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  • Writer's pictureJeffrey Wilsor

Treasures that Money Can't Buy

Here we are, moving into the tail end of the summer season. As we look forward to the beginning of a new school year and a change in the light and the weather, let's let music accompany our transition.

Got a song you just love? Email to tell Jeff about it!


Bear with me; I have a lot to say today. This’ll be more of a journal entry than usual, but I promise it’ll be as worth reading for you as it was worth writing for me. Bold words, but I think you’ll understand why.

When I got up this morning, I began my routine as I always do: * head outside * pick an album * listen from beginning to end * “is there a song for the meditation here?” * yes/no* …et cetera…

I couldn’t find in my library what my heart was looking for today. Whenever this happens, I tend to go searching for a “category” of artist that I think I maybe haven’t featured in the meditation in a while, or some underserved genre or social identity for an artist. It’s one of the ways I learn and discover. Today, my impulse said to look into some historic LGBTQ+ artists, and whoo boy, did I learn and discover! You’ll surely hear some work from more than one artist that I found out about for the first time today, but I’ve chosen one that’s close to home in several ways.

No doubt some of you are aware of, if not familiar with, a local Seattle act called Lavender Country. I honestly can’t believe I’ve never heard of them myself, given the fact that they are a 70s country group that was explicitly queer. These are both things I regularly seek out. How have I missed Lavender Country??

In 1973, this ragtag band released their only album (or so it was thought…) full of quite explicit lyrics and stories regaling the gay experience of the time and place quite vividly. It’s a record about being an outsider, about sex and love and loneliness, about fitting in and not fitting in. It’s also perhaps the roots-iest, most authentic folk sound I’ve heard in a 70s record. Absolutely no punches are pulled by some producer or label — it’s a few acoustic instruments accompanying a few voices who don’t care if they’re pleasant, singing songs because they need to be sung: because someone needs to hear them. It is by all accounts the first explicitly gay-themed country or folk album in existence. (Take this as your “warning” if you choose to look it up for yourself — it’s explicit, but in no way pornographic. Language might trigger, particularly on one of their most infamous songs. Proceed knowing your own boundaries, and knowing that, in my opinion, nothing is as salacious as it is profound, given time and social growth.)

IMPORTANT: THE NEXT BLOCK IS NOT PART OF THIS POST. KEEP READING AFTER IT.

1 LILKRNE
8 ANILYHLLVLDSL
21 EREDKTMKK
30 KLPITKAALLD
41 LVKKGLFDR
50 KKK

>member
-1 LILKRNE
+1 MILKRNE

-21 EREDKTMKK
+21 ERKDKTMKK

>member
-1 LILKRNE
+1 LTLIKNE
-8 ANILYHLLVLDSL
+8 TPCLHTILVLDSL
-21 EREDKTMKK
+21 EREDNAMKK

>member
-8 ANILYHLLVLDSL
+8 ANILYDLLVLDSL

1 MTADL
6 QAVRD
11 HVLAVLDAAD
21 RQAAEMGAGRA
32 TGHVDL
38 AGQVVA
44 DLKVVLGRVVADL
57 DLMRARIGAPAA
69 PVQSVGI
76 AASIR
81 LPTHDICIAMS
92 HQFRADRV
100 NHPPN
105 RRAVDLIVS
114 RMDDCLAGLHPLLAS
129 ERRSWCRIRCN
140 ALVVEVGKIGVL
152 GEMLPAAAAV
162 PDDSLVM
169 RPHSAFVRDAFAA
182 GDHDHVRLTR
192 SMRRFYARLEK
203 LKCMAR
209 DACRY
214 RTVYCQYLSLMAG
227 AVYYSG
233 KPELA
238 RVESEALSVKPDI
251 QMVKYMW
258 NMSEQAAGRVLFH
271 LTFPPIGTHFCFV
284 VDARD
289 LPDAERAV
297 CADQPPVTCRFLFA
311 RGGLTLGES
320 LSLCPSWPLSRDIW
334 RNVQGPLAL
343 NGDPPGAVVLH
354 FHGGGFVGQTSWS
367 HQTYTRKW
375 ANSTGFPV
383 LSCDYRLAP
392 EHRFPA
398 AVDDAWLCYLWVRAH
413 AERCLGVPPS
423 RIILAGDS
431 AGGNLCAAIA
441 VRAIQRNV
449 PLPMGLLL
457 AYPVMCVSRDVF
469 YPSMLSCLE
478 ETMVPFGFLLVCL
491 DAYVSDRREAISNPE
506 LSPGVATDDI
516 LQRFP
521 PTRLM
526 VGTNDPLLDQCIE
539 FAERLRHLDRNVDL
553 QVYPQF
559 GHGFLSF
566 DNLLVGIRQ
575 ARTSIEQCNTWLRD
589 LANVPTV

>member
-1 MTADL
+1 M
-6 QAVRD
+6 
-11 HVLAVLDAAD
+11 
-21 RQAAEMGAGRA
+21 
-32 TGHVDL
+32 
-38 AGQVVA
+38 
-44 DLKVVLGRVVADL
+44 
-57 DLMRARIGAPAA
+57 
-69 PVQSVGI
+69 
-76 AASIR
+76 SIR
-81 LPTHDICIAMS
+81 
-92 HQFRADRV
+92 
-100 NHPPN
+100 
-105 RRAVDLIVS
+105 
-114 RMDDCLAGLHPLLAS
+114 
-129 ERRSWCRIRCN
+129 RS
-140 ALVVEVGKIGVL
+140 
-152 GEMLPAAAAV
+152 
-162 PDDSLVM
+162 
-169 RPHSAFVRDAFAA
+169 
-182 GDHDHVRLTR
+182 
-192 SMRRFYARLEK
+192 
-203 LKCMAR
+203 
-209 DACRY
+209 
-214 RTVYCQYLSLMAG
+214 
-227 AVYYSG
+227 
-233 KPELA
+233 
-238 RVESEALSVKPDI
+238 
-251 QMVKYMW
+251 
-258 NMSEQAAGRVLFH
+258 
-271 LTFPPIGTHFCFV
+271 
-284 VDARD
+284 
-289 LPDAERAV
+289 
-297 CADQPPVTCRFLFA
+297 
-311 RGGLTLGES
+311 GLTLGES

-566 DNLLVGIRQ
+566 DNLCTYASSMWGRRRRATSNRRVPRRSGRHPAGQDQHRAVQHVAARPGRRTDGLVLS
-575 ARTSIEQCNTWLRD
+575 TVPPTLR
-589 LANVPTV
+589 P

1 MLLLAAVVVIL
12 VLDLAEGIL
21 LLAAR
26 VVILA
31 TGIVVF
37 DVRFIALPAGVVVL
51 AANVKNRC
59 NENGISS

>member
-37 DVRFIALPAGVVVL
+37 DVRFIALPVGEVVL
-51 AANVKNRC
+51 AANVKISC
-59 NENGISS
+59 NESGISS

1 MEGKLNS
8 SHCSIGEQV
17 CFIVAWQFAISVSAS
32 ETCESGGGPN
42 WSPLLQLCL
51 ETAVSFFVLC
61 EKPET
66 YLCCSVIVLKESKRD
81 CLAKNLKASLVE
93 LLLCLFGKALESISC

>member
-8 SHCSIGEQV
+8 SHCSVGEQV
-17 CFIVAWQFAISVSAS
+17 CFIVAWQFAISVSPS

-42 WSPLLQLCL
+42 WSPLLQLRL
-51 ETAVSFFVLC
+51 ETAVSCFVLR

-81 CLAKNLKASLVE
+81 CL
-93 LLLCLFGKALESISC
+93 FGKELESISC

After only a few years together, the band became a disband, and that seemed to be that. Lead singer and songwriter Patrick Haggerty went on to be an activist and local political figure in the 80s, perhaps even instrumental in Seattle’s growing liberalization, even if he was never elected to office. But then, in the late 2000s, something brought the band back together. They began performing their historic album in full again in various venues around the city. In 2018, they released their second album, although it seems to be awfully hard to get hands on (after only a couple hours research - keep digging I shall!). Just this past January, they released a brand new single, which is the song I’m sharing today, “Treasures That Money Can’t Buy.”

In the distinctly un-grand tradition of Guthries and Carters and the like, Lavender Country taps into the historic simplicity of folk songwriting with a wisdom and authenticity that frankly staggers me — as a younger person, though one well aware of the speedy approach of middle age, I’m truly floored by the blunt candor of this song, even disregarding the LGBTQ+ history that cradles it. I’m deeply moved by this song. The same voice that was singing lead nearly 50 years ago ushers us into a space where we get to learn from what he’s learned, appreciate what he’s learned to appreciate, value what this outcast, underestimated Queer values. What a blessing! I am so glad to have learned this part of music history — the history of my ancestors — and I hope that your experience with this song is even halfway as satisfying as mine.

It’s a money-hungry world, we cannot deny

Keeping up with the Joneses leaves the heart parched and dry

When the Almighty Dollar cannot satisfy

Let’s look for the treasures that money can’t buy

Let’s look for the treasures that money can’t buy

Like the husband who’ll hold us when we need to cry

Or a busy child calls us just to say, “hi”

Or a room full of high fives for a jolly good guy

These are the treasures that money can’t buy

These are the treasures that money can’t buy

Or a love who says, “maybe,” with a wink and a sigh

Or the glint of surprise in a toddler’s eyes

Or a new father crooning a soft lullaby

These are the treasures that money can’t buy

These are the treasures that money can’t buy

When we’re old and broke-down and ready to die,

How will we measure that last goodbye?

That we sought our pleasures being greedy and sly?

Or, “Here lies a treasure that money can’t buy?”

“Here lies a treasure that money can’t buy”



God of Queer Love and Wisdom,

Thank you for people who remind us of You.

We also pray for these, shared in worship this week:

  • For all those who are threatened by the impending end of the moratorium on eviction

  • For Simone Biles, with great respect for her decision, that her spirit be bolstered, and that that spirit be widely spread among all who need it

  • Margi - for the celebration of a very high-numbered birthday of a loved one!

Even in our separation, God, help us to feel the deep delight of your love for all. Amen.

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